Oscar Wilde once said that when he needed sources for fiction, he turned to the day’s newspapers. And indeed the journalists covering politics in Hong Kong today are creating stories richer than any novelist. How else to describe the house that Henry Tang did (or did not) build?
Here’s the story.
Henry Tang is candidate for the Chief Executive of Hong Kong. Prior to declaring his candidacy Tang was Chief Secretary for Administration for the government of this island nation. Already beloved by bureaucrats he was considered a safe choice by Beijing as he is equally admired by business. It was just a pesky aside that he did not prove popular in opinion polls.
When Tang was falling in the polls, an anonymous source released a conflict of interest claim against one of Tang’s biggest rivals. CY Leung was panelist to choose a design for the West Kowloon Cultural District and failed to declare his business had a relationship with one of the entrants. Rather serious stuff, except that occurred in 2001.
Now we all know the adage about people who live in glass houses, right?
Once questions about ethics began surfacing it didn’t take long for someone to dig around in Henry Tang’s past. And they found…a glass house!
Or is it a palace?
At a property previously owned by Tang is an underground structure that was not part of the original development application. This 2,400 square foot space has been described by South China Morning Post as a palace.
The space has not been opened to the public yet diagrams and plans have been reproduced broadly. So let me add to that with a copy of the diagram. Not shown are the windows installed in the ceiling – that look up into the swimming pool.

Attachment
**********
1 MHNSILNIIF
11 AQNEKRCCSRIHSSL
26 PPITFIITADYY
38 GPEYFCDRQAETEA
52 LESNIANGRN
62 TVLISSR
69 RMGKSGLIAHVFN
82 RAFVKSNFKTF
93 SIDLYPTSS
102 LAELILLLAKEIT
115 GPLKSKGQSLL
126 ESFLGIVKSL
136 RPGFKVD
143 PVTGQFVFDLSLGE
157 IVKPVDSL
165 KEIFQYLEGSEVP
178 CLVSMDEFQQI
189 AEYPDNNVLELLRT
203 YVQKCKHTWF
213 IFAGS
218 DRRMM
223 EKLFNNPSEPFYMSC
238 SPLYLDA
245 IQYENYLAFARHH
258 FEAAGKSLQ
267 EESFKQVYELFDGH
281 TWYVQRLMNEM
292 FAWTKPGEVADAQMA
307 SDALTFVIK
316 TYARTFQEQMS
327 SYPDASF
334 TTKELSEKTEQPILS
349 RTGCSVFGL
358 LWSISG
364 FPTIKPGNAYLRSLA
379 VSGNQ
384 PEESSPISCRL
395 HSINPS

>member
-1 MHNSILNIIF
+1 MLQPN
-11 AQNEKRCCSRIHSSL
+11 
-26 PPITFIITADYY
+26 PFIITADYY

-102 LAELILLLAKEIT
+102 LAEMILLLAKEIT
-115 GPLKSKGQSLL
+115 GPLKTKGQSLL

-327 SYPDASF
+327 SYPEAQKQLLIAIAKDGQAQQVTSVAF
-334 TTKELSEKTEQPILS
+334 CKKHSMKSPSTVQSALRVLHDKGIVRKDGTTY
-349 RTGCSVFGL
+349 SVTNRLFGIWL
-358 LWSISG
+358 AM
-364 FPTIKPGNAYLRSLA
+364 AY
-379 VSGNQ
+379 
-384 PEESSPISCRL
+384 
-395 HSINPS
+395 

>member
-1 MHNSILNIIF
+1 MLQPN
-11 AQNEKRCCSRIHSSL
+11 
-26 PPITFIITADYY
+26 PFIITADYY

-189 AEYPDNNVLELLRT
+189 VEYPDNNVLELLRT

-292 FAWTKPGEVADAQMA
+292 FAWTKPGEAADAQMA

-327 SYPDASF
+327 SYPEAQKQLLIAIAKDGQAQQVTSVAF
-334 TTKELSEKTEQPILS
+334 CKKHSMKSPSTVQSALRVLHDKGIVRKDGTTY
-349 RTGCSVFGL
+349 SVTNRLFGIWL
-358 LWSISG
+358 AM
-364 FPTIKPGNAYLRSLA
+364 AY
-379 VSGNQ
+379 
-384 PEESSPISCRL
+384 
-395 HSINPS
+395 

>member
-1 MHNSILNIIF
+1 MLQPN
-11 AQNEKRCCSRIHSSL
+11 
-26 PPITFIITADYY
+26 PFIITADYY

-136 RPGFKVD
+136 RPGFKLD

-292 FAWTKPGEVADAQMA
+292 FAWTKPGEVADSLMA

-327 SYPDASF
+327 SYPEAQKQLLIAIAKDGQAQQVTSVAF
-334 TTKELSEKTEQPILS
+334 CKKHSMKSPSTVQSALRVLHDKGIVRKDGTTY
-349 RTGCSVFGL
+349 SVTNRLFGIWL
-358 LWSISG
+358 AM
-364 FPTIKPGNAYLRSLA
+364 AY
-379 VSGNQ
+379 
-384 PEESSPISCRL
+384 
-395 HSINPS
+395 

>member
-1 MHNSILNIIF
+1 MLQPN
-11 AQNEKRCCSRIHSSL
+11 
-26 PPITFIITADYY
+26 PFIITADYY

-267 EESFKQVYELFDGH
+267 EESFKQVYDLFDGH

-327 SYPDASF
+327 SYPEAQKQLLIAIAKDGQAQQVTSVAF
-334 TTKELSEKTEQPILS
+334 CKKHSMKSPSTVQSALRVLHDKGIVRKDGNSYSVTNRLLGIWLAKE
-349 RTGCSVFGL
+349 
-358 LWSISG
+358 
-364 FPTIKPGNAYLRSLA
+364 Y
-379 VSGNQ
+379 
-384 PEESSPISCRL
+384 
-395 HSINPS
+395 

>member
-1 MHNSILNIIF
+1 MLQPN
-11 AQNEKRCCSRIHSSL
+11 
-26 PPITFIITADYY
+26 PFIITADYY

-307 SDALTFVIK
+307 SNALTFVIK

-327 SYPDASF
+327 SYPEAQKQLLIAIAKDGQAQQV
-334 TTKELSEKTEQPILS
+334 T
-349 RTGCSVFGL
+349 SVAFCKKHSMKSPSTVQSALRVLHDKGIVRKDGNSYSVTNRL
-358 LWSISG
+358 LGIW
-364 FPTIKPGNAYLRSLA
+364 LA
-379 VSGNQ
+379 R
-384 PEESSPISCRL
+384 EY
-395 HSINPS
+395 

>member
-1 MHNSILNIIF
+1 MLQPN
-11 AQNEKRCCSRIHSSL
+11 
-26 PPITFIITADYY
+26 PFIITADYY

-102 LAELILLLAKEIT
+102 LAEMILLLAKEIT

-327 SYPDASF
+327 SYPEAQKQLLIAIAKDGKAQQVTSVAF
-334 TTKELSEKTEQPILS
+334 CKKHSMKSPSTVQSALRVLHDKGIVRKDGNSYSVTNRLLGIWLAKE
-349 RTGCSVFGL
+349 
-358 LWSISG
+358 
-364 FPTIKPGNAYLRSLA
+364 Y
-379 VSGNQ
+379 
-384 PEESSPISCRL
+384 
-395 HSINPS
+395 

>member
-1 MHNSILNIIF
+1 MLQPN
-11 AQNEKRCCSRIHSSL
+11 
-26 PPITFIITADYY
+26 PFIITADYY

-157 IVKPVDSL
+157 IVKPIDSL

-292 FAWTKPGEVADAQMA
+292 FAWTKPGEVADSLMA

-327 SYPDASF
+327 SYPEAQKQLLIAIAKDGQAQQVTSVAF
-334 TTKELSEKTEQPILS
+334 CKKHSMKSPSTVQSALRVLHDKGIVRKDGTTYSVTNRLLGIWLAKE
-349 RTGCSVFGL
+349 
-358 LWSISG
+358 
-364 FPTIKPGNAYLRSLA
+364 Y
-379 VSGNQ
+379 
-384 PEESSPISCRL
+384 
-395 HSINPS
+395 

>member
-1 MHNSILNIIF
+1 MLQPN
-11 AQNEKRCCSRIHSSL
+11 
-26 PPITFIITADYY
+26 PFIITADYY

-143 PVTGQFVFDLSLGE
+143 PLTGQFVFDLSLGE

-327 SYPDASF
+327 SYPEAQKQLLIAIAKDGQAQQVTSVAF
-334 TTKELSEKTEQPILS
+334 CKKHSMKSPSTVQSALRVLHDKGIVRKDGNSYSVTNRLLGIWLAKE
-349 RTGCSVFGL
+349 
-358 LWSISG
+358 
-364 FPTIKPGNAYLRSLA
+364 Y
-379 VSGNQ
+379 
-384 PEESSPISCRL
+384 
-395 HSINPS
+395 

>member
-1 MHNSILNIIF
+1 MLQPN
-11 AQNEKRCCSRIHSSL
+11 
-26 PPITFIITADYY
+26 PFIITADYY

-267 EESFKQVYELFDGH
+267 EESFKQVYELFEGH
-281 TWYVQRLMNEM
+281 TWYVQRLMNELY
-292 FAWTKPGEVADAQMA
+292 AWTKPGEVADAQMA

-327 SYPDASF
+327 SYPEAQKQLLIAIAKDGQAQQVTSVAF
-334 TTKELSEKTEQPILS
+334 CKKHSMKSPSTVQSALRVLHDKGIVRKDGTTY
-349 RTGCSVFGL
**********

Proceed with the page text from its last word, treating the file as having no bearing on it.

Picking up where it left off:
For countries that are used to expelling political candidates for adultery, drink driving or tax fraud it’s hard to explain the importance of building codes to Hong Kong citizens. Half the country is vertical and many have died in building collapses. Plus middle class home owners are routinely fined or jailed for building code violations. So why shouldn’t a candidate for the top job adhere as well?
Then on Thursday it got weirder. (Note to Oscar Wilde – start writing now!)
At a press conference called to let Tang speak to the masses, he provided an excuse that flabbergasted the audience. It was his wife’s fault. You see in 2010 Tang signed the property over to her. They’d had marriage upsets when it was purported he hadn’t been faithful.
And nowhere is the chatter quieter than in Beijing. Some report that Tang would have withdrawn at his press conference if he’d had clearer direction from China. They aren’t sure how to appease the numerous constituents with another candidate. They need time.
And in the interim, there are millions of posts and thousands of articles on the subject. Should he withdraw, Tang will have time to reflect on the debacle – perhaps from the comfort of his underground palace.